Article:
The college bribery scandal raises the concern that overprotected young children are ill-equipped to face challenges. Here’s advice from Rachel Simmons, co-founder of Girls Leadership and the author of Enough As She Is: How to Help Girls Move Past Impossible Standards of Success to Live Healthy, Happy, and Fulfilling Lives for raising a self-sufficient child.
SEL Home » Resources in the category: FRIENDSHIP/RELATIONSHIP SKILLS
Used at PS 321 and many schools, the Peace Path is a framework for addressing a myriad of interpersonal conflicts such as feeling left out of a group, having problems sharing or taking turns, physical altercations, or other words or actions that lead to hurt feelings.
Thoughtful picture book about a young Korean girl on her first day of school. Beautiful, expressive illustrations show how a considerate teacher and even a new friend help Sumi discover that school might not be so lonely after all.
Whether we’ve been the subject of a rumor or the one spreading a rumor about someone else, most of us have been involved with rumors somehow. But how many people really stop to think about the damaging effects? Cook brings this serious subject to light in an entertaining and funny, but cautionary, tale about the importance of NOT starting or spreading rumors. Told through the eyes of the rumor marble, the story describes how a simple misunderstanding starts a chain reaction that can’t be undone.
Mmm, Yoko’s mom has packed her favorite for lunch today-sushi! But her classmates don’t think it looks quite so yummy. “Ick!” says one of the Franks. “It’s seaweed!” They’re not even impressed by her red bean ice cream dessert. Of course, Mrs. Jenkins has a plan that might solve Yoko’s problem. But will it work with the other children in class?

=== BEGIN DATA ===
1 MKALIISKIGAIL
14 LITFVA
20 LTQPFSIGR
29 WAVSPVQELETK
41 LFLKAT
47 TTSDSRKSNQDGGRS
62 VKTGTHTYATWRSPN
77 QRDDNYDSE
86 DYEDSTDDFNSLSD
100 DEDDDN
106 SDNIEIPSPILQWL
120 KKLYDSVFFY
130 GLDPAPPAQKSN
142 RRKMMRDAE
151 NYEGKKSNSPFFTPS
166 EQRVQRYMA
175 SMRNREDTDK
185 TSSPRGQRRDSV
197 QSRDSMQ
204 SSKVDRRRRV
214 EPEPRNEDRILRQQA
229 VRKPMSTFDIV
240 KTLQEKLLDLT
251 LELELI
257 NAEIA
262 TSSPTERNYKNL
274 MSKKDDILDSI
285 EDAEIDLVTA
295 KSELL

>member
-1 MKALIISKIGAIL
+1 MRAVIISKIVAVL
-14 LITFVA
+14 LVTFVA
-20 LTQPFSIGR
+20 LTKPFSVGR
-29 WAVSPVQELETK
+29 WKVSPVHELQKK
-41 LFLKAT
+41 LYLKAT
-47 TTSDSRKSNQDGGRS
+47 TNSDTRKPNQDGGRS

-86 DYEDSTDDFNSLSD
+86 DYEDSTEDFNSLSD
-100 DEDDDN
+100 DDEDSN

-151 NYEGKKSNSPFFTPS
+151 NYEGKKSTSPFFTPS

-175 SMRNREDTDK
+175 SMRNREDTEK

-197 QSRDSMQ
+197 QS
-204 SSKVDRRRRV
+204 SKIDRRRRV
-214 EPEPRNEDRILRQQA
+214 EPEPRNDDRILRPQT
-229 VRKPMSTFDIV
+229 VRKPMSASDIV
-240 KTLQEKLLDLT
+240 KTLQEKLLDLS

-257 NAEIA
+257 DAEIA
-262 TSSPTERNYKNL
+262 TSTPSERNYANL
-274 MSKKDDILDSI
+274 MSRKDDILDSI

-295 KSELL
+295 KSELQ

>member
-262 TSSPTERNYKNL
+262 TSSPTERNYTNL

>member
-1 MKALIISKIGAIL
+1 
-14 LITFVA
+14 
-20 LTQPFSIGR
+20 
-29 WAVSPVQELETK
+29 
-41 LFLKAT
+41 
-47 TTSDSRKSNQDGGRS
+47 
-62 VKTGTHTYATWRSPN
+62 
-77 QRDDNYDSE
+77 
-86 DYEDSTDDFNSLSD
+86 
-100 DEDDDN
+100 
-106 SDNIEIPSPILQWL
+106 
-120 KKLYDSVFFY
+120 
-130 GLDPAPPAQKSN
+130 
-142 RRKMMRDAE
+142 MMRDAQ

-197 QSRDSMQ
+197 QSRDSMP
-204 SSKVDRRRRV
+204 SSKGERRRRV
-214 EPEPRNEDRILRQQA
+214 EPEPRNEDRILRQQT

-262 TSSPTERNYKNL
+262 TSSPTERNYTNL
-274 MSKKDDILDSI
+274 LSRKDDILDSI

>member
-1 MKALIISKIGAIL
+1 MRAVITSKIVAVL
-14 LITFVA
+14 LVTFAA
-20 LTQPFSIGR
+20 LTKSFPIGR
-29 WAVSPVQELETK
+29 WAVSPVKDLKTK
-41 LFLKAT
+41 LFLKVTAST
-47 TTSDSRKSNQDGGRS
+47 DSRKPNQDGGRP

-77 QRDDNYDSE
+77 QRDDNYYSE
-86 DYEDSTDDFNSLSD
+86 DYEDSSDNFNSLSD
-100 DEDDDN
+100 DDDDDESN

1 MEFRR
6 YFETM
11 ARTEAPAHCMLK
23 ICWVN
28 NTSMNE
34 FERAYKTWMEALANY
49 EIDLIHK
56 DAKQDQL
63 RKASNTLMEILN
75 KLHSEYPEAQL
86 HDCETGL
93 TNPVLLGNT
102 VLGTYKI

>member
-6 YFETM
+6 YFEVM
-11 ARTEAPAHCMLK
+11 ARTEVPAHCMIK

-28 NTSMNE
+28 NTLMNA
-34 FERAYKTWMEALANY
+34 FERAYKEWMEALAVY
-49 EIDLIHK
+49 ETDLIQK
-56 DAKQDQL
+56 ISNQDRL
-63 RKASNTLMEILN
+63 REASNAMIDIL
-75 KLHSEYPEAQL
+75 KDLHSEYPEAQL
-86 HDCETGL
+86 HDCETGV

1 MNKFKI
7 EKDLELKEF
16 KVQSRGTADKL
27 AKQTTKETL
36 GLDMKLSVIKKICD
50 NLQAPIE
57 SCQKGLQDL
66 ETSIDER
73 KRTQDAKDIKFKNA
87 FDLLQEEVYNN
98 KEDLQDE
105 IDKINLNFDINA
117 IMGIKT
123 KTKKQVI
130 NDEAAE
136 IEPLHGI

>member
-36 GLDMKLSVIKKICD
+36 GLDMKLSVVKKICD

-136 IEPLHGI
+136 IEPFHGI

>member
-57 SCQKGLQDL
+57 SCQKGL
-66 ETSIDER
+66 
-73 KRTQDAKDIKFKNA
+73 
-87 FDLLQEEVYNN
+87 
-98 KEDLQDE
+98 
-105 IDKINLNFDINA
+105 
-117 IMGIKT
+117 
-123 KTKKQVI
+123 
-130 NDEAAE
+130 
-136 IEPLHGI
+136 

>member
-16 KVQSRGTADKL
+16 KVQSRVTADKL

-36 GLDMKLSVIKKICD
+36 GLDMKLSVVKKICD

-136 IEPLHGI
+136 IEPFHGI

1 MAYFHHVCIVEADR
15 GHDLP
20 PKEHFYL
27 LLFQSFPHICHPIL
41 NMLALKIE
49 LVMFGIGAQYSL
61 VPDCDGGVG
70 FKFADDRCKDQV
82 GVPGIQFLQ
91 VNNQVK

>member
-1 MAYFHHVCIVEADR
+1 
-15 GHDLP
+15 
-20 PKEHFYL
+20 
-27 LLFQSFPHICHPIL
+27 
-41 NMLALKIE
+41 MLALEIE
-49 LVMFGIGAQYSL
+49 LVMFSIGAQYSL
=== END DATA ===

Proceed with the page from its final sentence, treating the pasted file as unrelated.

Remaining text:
A timely and important tale teaching the skill of valuing the differences of others.
A funny and honest school story about teasing, self-esteem, and acceptance.
Cliques Just Don’t Make Cents is a book that helps kids understand the emotional toll that cliques can have on those who are excluded from popular social groups. It also teaches children how to build better relationships.
Every adult that desires to help children understand the differences between unnecessary tattling and the necessity of warning others about important matters needs this book! Are you trying to help a friend or get them in trouble?
Clover’s mom says it isn’t safe to cross the fence that segregates their African-American side of town from the white side where Anna lives. But the two girls strike up a friendship, and get around the grown-ups’ rules by sitting on top of the fence together.
After a little boy and his tiny elephant are barred from the Pet Club, they befriend other children with unusual pets. In this sunny, smart, tongue-in-cheek tale, friendships are born out of mutual respect for the idiosyncratic choices of others. The first odd couple we meet consists of the story’s young narrator and the baby elephant he improbably takes with him everywhere, regardless of the challenges that doing so poses in a not always welcoming world.
We can’t always be there to protect our kids from peer pressure, but we can arm them with the power to think for themselves! Kale sets a great example when it comes to making independent decisions in this straightforward kids book. He likes animals and super capes and it doesn’t matter that his friends prefer construction trucks and freight trains.